Ahh, the Seahawks. The Steelers’ foes from their “one for the thumb” Super Bowl win in SB40.
While the Steelers were in the midst of creating their legacy of championship football, great northwest was getting an expansion team.
The Seahawks first took the field in 1976 and managed to set a couple of interesting (and dubious) records in their brief history.
They are the only team to have switch conferences twice, and they are the only team to ever win their division with a losing record in a non-strike shortened year. Well done, Seattle.
Let’s see what’s in store for Seattle when they travel to the ‘Burgh for a SB40 rematch.
Actually, these two teams have met since the Steelers won SB40 (or the refs gave them the game, if you are from Seattle). It says a lot that years later Seahawks’ fans are still grousing about how they were jobbed by the refs in that game. Try losing a Super Bowl when your quarterback, who threw only seven picks in the entire regular season, throws three in the Super Bowl. Then you will have a reason to cut yourself, Seattle.
In their last meeting on Oct. 7, 2007, the Steelers won handily, 21-0, in Pittsburgh.
We all know what happened in SB40.
The meeting prior to that was on Nov. 2, 2003 in Seattle. The Seahawks took one from the Steelers that day, 23-16.
The Steelers and Seahawks have only met 16 times all-time, one of those in the Super Bowl. In the rest of the games, the Seahawks are 8-7. Twelve teams have all-time even or winning records against the Steelers and Seattle is one of those teams. Remember, most of the rest of those teams (Cowboys, Giants, Reskins, Eagles) were playing the Steelers when they were horrid (1933-1971). Seattle is one of the few teams with an even record against the Steelers in the Super Bowl era.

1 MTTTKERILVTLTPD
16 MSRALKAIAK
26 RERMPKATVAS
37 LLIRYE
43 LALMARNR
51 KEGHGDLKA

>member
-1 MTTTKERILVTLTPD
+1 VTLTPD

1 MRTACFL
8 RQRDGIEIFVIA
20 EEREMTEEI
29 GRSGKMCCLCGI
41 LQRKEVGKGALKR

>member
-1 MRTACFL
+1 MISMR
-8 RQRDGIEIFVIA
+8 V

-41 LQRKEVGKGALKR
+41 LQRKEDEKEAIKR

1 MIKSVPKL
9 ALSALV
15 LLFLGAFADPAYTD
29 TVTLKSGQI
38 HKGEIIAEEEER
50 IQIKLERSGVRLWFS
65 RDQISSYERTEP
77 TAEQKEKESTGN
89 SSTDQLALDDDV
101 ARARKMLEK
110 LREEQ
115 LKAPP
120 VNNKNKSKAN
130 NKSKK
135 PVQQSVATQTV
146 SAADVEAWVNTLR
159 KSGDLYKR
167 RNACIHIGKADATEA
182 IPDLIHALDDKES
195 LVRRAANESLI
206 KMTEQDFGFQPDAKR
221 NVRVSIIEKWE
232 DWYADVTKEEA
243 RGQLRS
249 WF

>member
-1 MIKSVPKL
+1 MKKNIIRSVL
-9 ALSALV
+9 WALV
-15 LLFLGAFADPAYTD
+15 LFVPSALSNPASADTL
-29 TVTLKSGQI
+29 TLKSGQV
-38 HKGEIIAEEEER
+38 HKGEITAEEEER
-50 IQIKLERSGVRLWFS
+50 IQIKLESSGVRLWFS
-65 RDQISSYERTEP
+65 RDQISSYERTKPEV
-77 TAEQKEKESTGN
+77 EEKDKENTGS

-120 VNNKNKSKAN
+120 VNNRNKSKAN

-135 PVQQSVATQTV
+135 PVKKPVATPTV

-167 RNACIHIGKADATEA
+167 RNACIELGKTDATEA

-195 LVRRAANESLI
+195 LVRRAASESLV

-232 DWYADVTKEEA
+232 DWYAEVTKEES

Seattle’s Offense vs. Pittsburgh’s Defense
One has to wonder who will be playing quarterback for the Birds in 2011. Right now, the only QB under contract on their roster is Charlie Whitehurst. I know what you are thinking, “Umm, who?”
Matt Hasselbeck and J.P. Losman are both unrestricted free agents along with a small army of other players on both sides of the ball. It stands to reason that one of these guys will be signing a deal within a few days of the end of the lockout, or Seattle will make a play for a guy like Kevin Kolb from Philadelphia.
Either way, Head Coach Pete Carroll is going to have a lot of coaching to do to even bring this passing offense up to mediocrity.
Seattle ranked 19th in yards per game passing and 28th in passing touchdowns. According to footballoutsiders.com, the Seahawks ranked 29th in Defense-adjusted Value Over Average (DVOA) in passing offense. Their rating of -8.4% means they were 8.4 percent worse than the average passing offense.
The rushing offense was not much better, ranking 31st in rushing yards per game, even with Marshawn Lynch running the ball. Anyone who saw Lynch go all “beast mode” on the then-defending champion New Orleans Saints in January knows this man can run the ball when he wants to, but his pedestrian 3.6 yards per carry last year is not going to get it done against the Steelers’ aggressive run-stopping defense. One has to think most defenses were loading up to stop Lynch and daring Hasselbeck to find one of his band of no-name receivers.
Footballoustsiders.com says the DVOA of Seattles’ rushing offense ranked 28th in the league.
Clearly, the Seahawks knew they needed help on the offensive line. With their first two picks in the draft, they took guards. They took a receiver in the fourth round, but it’s doubtful he will see too much time in the offense unless there is an outbreak of cholera in the Seattle locker room.
Whomever is under center for the Seahawks should have a little better protection. The question will be: Are the rookies on that line going to be enough to stop that great front seven in Pittsburgh.